Page:Ornithological biography, or an account of the habits of the birds of the United States of America, volume 1.djvu/270

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THE BARRED OWL.

Strix nebulosa. Linn.

PLATE XLVI. Male.


Should you, kind reader, find it convenient or agreeable to visit the noble forests existing in the lower parts of the State of Louisiana, about the middle of October, when nature, on the eve of preparing for approaching night, permits useful dews to fall and rest on every plant, with the view of reviving its leaves, its fruits, or its lingering blossoms, ere the return of morn; when every night-insect rises on buzzing wings from the ground, and the fire-fly, amidst thousands of other species, appears as if purposely to guide their motions through the sombre atmosphere; at the moment when numerous reptiles and quadrupeds commence their nocturnal prowlings, and the fair moon, empress of the night, rises peacefully on the distant horizon, shooting her silvery rays over the heavens and the earth, and, like a watchful guardian, moving slowly and majestically along; when the husbandman, just returned to his home, after the labours of the day, is receiving the cheering gratulations of his family, and the wholesome repast is about to be spread out for master and servants alike;—it is at this moment, kind reader, that were you, as I have said, to visit that happy country, your ear would suddenly be struck by the discordant screams of the Barred Owl. Its whah, whah, whah, whah-aa is uttered loudly, and in so strange and ludicrous a manner, that I should not be surprised were you, kind reader, when you and I meet, to compare these sounds to the affected bursts of laughter which you may have heard from some of the fashionable members of our own species.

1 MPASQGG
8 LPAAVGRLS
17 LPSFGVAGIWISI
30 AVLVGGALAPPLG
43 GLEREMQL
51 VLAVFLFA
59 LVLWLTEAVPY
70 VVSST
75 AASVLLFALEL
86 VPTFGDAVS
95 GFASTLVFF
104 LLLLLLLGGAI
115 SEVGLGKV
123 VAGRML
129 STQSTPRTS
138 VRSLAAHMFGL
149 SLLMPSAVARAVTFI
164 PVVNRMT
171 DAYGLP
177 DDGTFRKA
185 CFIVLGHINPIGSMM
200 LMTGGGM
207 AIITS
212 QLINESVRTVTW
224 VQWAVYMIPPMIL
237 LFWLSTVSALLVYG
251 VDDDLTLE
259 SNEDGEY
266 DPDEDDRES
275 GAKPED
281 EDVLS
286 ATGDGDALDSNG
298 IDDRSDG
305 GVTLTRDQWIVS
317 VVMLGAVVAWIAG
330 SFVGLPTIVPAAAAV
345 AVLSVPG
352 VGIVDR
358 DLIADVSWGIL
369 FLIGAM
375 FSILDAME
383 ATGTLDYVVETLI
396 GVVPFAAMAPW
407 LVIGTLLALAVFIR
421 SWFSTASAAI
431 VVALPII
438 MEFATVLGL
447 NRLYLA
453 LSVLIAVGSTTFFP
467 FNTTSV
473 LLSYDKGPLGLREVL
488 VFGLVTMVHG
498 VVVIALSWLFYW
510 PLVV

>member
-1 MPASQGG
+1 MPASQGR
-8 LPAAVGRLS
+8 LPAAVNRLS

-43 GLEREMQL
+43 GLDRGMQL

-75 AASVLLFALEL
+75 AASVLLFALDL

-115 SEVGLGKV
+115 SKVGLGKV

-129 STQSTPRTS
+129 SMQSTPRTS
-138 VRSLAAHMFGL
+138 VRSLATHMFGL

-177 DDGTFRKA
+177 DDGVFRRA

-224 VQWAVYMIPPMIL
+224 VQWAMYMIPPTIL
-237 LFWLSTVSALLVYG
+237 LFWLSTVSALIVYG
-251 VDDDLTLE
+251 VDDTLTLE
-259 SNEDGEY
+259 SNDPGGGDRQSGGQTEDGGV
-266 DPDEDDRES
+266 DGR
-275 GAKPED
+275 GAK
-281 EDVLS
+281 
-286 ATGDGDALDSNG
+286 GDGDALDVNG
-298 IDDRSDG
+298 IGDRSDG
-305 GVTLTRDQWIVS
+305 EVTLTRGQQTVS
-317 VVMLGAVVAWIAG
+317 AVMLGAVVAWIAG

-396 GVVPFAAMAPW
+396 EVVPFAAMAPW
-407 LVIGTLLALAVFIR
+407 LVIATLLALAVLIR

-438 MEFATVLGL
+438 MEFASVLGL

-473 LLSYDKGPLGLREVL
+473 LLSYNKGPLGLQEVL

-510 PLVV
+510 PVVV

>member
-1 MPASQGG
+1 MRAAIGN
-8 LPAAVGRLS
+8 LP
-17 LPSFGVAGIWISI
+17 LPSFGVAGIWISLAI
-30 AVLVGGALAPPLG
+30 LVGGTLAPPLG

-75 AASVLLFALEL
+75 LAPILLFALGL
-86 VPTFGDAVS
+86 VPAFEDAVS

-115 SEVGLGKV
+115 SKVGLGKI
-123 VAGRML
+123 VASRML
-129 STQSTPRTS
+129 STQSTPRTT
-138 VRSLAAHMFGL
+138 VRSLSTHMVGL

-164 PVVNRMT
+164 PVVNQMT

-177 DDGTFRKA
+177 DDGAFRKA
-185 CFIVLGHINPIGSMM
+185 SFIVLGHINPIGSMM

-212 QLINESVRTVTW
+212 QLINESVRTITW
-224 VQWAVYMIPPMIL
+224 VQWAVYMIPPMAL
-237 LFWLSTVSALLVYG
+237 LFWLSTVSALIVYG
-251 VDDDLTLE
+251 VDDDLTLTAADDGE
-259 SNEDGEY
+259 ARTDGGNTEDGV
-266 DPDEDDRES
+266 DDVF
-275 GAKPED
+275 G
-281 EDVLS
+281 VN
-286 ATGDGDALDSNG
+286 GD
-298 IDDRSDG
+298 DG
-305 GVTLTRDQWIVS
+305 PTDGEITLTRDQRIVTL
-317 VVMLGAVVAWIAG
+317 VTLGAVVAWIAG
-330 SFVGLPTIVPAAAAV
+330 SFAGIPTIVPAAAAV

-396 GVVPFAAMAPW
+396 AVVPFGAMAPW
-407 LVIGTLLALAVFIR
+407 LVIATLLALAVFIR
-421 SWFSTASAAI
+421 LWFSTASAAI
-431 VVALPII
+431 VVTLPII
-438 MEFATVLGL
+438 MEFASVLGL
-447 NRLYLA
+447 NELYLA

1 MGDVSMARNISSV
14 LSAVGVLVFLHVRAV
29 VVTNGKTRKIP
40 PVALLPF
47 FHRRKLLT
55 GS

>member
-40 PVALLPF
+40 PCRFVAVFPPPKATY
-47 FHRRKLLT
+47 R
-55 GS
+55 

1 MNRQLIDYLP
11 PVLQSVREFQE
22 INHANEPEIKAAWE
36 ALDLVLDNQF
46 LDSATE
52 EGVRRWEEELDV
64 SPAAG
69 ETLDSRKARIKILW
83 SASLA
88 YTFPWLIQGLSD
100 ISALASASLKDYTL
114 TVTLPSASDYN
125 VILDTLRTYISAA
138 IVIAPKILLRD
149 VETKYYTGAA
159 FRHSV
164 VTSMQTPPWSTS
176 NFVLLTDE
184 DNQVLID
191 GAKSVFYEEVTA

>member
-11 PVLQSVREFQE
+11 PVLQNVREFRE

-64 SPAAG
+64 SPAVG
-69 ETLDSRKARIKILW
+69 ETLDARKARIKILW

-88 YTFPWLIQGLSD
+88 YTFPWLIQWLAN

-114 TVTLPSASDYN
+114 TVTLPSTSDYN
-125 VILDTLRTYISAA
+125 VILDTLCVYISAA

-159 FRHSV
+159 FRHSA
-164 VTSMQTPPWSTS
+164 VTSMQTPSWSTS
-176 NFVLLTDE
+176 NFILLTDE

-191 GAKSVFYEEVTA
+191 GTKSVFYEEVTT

How often, when snugly settled under the boughs of my temporary encampment, and preparing to roast a venison steak or the body of a squirrel, on a wooden spit, have I been saluted with the exulting bursts of this nightly disturber of the peace, that, had it not been for him, would have prevailed around me, as well as in my lonely retreat! How often have I seen this nocturnal marauder alight within a few yards of me, exposing his whole body to the glare of my fire, and eye me in such a curious manner that, had it been reasonable to do so, I would gladly